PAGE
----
January is named after Janus, the Roman god of gateways who represents transitions or beginnings and endings. His two faces look simultaneously forward to the future and back to the past. Similarly, January is a time for reflection and planning, so this post provides a brief summary of 2011 and a glance at things in store for 2012.
The previous year was one of mixed fortunes but, despite facing a variety of personal difficulties, 2011 was a great year for the development of my music practice. The biggest event in my music year was the release of my album Symmetry-Breaking. Another highlight was the inclusion of one of the album tracks, Bramble, in the excellent SEQUENCE2 compilation album. Perhaps the most encouraging thing, however, has been the feeling of engaging with a musical community. I would like to take this opportunity to thank all those who have made me feel so welcome and who have been supportive in one way or another – in helping me to reach listeners, through reviews, correspondence and friendship. This community has been facilitated largely by social media – particularly Twitter, and to a lesser extent Google+ and Facebook, while SoundCloud has continued to provide a fertile ground for promoting a collegial atmosphere amongst musicans and sound-recordists. SoundCloud’s statistics visualize the number of plays over past year. In this graphic, the highest peak is 87 plays per day, following an article on Disquiet.com on the piece Christmas Ambience:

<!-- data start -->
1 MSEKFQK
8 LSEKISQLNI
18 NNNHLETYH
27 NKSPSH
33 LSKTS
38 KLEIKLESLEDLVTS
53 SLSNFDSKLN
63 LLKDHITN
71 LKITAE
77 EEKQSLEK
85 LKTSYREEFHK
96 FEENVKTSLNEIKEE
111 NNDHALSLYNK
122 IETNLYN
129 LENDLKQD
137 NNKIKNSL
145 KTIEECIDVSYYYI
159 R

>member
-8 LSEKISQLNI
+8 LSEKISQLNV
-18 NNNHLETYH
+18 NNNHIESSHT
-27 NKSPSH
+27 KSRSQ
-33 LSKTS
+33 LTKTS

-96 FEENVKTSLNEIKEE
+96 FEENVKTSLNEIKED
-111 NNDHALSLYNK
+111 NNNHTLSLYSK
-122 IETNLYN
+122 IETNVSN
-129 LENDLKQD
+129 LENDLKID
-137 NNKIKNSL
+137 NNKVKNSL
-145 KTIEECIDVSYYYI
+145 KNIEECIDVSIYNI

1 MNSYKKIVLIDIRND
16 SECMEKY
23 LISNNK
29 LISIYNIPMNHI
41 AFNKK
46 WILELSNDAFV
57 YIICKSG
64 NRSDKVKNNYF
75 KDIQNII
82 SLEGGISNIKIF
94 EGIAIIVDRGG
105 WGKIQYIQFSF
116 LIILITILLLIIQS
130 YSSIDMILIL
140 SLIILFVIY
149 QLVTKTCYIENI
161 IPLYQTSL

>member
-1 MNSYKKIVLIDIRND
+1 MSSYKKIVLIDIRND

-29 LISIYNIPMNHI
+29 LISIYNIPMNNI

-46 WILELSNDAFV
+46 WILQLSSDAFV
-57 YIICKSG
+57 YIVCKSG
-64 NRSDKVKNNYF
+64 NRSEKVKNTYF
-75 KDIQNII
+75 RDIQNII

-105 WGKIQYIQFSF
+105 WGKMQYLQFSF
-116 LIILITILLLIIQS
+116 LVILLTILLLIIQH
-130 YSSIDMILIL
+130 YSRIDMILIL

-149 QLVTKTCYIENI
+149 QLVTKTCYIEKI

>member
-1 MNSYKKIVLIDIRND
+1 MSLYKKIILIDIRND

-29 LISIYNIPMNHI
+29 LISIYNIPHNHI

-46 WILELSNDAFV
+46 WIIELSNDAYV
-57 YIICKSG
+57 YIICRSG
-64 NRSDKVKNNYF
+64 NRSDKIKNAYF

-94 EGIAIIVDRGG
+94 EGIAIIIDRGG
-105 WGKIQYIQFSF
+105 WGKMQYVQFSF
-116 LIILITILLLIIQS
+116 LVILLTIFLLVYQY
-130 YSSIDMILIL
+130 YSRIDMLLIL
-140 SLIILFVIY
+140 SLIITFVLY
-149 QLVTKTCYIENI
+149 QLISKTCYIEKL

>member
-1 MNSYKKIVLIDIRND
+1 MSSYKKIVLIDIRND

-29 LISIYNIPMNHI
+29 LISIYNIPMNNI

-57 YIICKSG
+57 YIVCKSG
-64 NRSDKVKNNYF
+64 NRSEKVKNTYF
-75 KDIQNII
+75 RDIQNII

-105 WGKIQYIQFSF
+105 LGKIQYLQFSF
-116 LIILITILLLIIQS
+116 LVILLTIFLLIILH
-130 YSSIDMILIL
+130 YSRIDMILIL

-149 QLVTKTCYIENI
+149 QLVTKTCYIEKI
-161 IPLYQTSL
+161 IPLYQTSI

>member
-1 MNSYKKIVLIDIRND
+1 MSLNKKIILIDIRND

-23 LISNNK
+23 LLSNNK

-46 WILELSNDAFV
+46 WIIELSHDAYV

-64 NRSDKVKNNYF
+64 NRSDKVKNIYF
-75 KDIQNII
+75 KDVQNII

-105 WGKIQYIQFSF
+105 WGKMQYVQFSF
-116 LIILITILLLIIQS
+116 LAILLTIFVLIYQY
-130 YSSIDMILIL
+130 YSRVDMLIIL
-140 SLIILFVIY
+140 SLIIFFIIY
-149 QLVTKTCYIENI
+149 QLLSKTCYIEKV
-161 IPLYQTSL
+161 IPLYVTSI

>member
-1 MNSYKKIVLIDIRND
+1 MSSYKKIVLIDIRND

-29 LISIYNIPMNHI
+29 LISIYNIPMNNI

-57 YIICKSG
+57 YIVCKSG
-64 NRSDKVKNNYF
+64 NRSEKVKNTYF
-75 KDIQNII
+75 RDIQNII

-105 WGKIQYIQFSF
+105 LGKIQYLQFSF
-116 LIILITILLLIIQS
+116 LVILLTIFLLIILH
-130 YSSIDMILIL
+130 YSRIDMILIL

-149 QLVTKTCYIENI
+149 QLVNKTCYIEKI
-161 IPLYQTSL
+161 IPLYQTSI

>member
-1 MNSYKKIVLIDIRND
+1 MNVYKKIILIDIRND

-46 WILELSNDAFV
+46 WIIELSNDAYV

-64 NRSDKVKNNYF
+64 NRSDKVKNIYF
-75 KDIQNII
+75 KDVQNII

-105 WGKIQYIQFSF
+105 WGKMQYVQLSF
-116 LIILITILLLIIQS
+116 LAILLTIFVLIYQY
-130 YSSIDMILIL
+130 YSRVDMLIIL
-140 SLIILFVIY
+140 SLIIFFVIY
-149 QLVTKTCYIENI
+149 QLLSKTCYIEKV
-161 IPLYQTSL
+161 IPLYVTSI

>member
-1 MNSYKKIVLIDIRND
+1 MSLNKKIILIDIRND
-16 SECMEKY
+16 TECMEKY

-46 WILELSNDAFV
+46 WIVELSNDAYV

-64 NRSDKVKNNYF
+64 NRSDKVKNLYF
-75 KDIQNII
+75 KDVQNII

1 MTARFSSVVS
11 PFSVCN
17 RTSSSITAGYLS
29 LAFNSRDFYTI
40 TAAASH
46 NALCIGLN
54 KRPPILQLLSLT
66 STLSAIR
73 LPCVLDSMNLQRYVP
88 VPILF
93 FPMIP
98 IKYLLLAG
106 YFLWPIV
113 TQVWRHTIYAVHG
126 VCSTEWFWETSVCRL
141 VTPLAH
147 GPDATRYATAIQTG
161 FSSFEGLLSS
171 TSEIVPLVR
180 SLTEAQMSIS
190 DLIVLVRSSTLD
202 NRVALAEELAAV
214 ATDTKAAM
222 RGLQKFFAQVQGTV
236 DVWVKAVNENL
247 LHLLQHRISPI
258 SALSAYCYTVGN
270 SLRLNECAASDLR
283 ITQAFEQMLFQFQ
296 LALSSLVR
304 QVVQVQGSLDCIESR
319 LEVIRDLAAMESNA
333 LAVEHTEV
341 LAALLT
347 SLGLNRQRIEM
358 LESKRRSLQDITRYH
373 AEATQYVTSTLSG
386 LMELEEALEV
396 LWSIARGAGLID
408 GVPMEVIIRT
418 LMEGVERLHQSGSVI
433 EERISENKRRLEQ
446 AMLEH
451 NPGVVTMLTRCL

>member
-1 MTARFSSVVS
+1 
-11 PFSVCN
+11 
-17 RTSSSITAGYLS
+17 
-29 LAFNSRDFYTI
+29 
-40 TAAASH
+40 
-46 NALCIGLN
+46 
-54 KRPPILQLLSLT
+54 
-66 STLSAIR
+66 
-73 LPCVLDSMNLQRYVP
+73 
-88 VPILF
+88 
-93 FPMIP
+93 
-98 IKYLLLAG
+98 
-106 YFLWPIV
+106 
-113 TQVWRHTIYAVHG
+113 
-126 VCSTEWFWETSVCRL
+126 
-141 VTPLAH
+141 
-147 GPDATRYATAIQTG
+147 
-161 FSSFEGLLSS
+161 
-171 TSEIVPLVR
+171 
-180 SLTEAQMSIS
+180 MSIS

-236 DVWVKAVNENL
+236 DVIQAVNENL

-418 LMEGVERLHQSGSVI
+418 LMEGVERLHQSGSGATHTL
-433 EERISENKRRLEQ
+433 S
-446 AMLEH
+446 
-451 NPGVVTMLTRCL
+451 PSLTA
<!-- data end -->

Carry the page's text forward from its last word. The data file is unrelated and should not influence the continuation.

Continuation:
Maybe it’s a bit late now for an end-of-year list, but here’s some of my most-played and most-loved music from 2011:
- Stephan Mathieu – A Static Place (12k)
- Mark Fell – Manitutshu (Editions Mego)
- Chris Watson – El Tren Fantasma (Touch)
- Tobias Reber – Backup Aura (Hyperfunction)
- Mark Harris – The Boy Observes The Ocean (Hibernate)
- Yves de Mey – Counting Triggers (Sandwell District)
- Seth Horvitz – Eight Studies for Automatic Piano (LINE)
- Olafur Arnalds – Living Room Songs (Erased Tapes)
- Ricardo Villalobos & Max Loderbauer – Re: ECM (ECM)
- A Dancing Beggar – Follow The Dark As If It Were Light (Audiobulb)
- The Automatics Group – Summer Mix (Entr’acte)
- Various Artists – Fingerbobs: Original Television Music (Trunk Records)
Favourite track has to be Materialisation Epic Razor Chord and LatelyBass Version with Found Voice by Mark Fell, from Manitutshu:
Easily the best live music experience was seeing Efterklang at the Queens Social Club, Sheffield with Sophie. When we arrived, we thought we’d got the wrong place because there was no evidence of a gig and there were two elderly ladies on zimmer frames entering the venue just before us. Luckily we were pointed in the right direction, and it turned out that we were a bit early, as we walked in on the band doing a sound-check. Instead of a support act, there was a screening Vincent Moon’s film An Island which is based on the band and their home. There’s something very special about the magic that Efterklang create on stage, especially when together with Peter Broderick and Heather Woods-Broderick, and the film captures much of this charm: